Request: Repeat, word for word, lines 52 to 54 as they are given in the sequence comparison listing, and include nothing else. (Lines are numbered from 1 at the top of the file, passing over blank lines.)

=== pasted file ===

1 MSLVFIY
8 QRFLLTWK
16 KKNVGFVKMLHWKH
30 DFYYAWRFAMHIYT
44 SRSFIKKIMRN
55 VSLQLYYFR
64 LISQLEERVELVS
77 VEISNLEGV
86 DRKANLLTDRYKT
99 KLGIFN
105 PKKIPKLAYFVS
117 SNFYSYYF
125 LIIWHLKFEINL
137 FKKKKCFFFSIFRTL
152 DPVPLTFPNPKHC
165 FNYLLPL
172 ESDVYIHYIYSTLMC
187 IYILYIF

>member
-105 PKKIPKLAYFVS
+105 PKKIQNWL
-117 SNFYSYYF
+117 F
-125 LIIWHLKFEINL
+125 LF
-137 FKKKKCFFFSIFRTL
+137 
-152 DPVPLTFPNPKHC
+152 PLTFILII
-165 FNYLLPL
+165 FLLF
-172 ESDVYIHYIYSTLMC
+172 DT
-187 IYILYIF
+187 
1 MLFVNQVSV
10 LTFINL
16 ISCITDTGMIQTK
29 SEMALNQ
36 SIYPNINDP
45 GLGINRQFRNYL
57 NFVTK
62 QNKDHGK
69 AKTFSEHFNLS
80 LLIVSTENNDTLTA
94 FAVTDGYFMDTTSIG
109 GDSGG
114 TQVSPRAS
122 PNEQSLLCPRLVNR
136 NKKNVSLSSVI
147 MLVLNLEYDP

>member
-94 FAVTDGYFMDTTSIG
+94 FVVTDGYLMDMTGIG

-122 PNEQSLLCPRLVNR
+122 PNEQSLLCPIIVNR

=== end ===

>member
-94 FAVTDGYFMDTTSIG
+94 FVVTDGYLMDMTGIG